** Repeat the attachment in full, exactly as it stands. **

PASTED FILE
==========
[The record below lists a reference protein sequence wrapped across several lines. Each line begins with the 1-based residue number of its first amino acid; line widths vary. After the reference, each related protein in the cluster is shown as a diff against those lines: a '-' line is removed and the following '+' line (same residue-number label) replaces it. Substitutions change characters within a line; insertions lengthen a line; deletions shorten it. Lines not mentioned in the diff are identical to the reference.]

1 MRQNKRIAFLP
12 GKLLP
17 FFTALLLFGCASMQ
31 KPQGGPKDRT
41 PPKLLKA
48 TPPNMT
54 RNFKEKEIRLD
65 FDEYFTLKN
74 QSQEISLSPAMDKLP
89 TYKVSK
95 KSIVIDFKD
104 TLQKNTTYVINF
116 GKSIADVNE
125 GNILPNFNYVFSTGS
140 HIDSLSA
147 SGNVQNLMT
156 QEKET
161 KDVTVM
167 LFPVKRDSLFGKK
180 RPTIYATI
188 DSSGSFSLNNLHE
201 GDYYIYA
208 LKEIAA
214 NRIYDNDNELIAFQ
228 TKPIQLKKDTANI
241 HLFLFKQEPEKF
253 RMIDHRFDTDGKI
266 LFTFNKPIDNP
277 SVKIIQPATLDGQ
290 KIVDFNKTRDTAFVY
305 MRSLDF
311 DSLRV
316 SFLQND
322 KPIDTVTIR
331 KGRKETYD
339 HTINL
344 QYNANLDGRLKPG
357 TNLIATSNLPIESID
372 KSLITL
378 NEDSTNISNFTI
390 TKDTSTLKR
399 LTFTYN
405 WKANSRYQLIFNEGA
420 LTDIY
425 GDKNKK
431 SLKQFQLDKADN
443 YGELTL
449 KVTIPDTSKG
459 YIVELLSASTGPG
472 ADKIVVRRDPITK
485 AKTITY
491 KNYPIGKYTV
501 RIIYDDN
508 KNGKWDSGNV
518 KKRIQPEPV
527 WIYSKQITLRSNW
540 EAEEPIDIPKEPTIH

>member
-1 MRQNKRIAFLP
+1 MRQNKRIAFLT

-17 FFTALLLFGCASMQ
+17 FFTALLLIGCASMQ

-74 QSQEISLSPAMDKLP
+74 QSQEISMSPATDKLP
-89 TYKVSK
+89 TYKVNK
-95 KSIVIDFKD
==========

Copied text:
[The record below lists a reference protein sequence wrapped across several lines. Each line begins with the 1-based residue number of its first amino acid; line widths vary. After the reference, each related protein in the cluster is shown as a diff against those lines: a '-' line is removed and the following '+' line (same residue-number label) replaces it. Substitutions change characters within a line; insertions lengthen a line; deletions shorten it. Lines not mentioned in the diff are identical to the reference.]

1 MRQNKRIAFLP
12 GKLLP
17 FFTALLLFGCASMQ
31 KPQGGPKDRT
41 PPKLLKA
48 TPPNMT
54 RNFKEKEIRLD
65 FDEYFTLKN
74 QSQEISLSPAMDKLP
89 TYKVSK
95 KSIVIDFKD
104 TLQKNTTYVINF
116 GKSIADVNE
125 GNILPNFNYVFSTGS
140 HIDSLSA
147 SGNVQNLMT
156 QEKET
161 KDVTVM
167 LFPVKRDSLFGKK
180 RPTIYATI
188 DSSGSFSLNNLHE
201 GDYYIYA
208 LKEIAA
214 NRIYDNDNELIAFQ
228 TKPIQLKKDTANI
241 HLFLFKQEPEKF
253 RMIDHRFDTDGKI
266 LFTFNKPIDNP
277 SVKIIQPATLDGQ
290 KIVDFNKTRDTAFVY
305 MRSLDF
311 DSLRV
316 SFLQND
322 KPIDTVTIR
331 KGRKETYD
339 HTINL
344 QYNANLDGRLKPG
357 TNLIATSNLPIESID
372 KSLITL
378 NEDSTNISNFTI
390 TKDTSTLKR
399 LTFTYN
405 WKANSRYQLIFNEGA
420 LTDIY
425 GDKNKK
431 SLKQFQLDKADN
443 YGELTL
449 KVTIPDTSKG
459 YIVELLSASTGPG
472 ADKIVVRRDPITK
485 AKTITY
491 KNYPIGKYTV
501 RIIYDDN
508 KNGKWDSGNV
518 KKRIQPEPV
527 WIYSKQITLRSNW
540 EAEEPIDIPKEPTIH

>member
-1 MRQNKRIAFLP
+1 MRQNKRIAFLT

-17 FFTALLLFGCASMQ
+17 FFTALLLIGCASMQ

-74 QSQEISLSPAMDKLP
+74 QSQEISMSPATDKLP
-89 TYKVSK
+89 TYKVNK
-95 KSIVIDFKD